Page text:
NASA Langley Research Center has developed a novel laser vibrometer sensor for monitoring cardiac activities remotely and non-invasively — specifically, heart functions of valve/chamber opening and closing cycles (cardiac cycles). The device provides precise magnitude and timing information, non-invasively and away from the heart region without interference by patient garments.
Blood circulation carries vibrations due to heartbeats to every part of the body. These vibrations result in minute displacements that are measured by a detector. Defective closures lead to backflow of blood into the chambers, leading to heartbeat slowdown. Displacement strength is indicative of vibration strength, which in turn is indicative of heartbeat. Weak vibrations at the toes, for example, indicate poor circulation of blood as in the case of diabetic issues. Similarly, in other parts of the body, this unit would help in early detection of diabetes and other diseases by non-invasively monitoring blood circulation at various regions of a human body.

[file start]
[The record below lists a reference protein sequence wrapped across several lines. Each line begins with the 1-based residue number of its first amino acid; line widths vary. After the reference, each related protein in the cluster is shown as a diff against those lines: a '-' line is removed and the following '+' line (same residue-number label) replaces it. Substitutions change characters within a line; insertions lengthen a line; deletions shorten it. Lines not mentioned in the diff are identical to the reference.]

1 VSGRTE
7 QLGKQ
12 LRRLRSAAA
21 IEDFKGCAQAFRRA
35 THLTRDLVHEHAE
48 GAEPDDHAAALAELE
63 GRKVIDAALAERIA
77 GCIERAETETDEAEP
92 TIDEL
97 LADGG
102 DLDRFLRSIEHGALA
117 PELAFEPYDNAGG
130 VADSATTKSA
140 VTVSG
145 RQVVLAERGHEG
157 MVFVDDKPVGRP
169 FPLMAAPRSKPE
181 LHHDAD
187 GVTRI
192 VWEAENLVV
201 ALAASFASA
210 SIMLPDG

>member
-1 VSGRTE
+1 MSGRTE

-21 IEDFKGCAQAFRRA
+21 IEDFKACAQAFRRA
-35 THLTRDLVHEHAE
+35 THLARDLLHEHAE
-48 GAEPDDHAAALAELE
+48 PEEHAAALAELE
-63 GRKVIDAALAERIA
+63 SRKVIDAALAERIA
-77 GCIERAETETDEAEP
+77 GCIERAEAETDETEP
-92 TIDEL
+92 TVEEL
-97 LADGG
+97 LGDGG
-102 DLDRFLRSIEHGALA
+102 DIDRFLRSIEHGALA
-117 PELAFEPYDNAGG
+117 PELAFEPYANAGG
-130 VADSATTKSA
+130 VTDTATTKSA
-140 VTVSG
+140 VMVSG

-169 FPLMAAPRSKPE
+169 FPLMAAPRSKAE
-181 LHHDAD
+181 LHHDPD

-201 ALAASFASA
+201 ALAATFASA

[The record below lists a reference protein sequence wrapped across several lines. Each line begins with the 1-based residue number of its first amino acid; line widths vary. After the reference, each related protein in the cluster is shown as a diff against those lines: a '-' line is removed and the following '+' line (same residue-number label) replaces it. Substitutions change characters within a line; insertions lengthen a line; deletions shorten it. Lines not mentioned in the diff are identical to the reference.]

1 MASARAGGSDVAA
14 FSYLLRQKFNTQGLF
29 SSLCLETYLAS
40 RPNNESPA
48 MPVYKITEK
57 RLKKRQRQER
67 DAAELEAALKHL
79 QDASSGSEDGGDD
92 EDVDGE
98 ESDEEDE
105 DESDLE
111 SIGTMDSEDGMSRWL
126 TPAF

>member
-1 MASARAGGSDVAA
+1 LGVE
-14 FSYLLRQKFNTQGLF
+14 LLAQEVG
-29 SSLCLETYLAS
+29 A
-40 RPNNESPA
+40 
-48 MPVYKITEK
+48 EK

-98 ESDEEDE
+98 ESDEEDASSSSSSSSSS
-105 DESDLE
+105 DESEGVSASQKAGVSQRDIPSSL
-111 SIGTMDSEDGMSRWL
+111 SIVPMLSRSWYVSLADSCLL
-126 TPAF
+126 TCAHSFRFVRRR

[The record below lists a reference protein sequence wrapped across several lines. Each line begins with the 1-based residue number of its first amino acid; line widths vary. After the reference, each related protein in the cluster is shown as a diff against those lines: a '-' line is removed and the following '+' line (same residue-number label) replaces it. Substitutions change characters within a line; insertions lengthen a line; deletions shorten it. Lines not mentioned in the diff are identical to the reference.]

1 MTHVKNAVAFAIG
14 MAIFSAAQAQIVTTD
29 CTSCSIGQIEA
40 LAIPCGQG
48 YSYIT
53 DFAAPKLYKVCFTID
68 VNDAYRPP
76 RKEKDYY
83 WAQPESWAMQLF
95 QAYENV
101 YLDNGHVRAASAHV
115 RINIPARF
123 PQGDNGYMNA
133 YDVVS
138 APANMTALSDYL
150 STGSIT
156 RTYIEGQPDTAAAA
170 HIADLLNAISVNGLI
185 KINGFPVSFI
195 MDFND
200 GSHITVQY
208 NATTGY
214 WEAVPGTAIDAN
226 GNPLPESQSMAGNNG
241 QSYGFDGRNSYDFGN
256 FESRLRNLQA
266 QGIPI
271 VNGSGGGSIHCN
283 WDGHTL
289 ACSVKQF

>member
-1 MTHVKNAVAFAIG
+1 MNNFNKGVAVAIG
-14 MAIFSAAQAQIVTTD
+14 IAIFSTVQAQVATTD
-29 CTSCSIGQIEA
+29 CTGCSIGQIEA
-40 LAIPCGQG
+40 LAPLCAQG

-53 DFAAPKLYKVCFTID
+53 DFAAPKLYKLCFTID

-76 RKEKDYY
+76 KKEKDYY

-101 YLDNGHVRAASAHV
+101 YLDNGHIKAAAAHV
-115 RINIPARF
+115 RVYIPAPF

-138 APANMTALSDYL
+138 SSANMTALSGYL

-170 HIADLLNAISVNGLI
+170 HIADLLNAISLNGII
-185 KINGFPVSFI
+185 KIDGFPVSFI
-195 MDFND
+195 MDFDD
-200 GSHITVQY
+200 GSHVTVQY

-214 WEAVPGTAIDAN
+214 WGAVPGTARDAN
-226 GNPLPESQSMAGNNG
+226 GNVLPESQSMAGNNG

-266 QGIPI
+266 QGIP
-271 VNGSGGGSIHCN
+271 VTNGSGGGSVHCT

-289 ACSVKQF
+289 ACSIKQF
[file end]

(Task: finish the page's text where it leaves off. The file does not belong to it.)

The device consists of a laser transmitter, photo-EMF detector, and interferometric architecture that provides motion detection, which aids in measuring displacements. There is also a “speckle-tolerant” property, allowing data to be collected from conformal and rough target surfaces such as garments. Surface preparation is not needed such as in ECG and other cases. The photo-EMF detector is able to measure displacements of less than 1 pm.
This unit would detect precursors for diseases. For astronauts and other operatives, this device could remotely provide the status of their cardiac cycles during physical activities.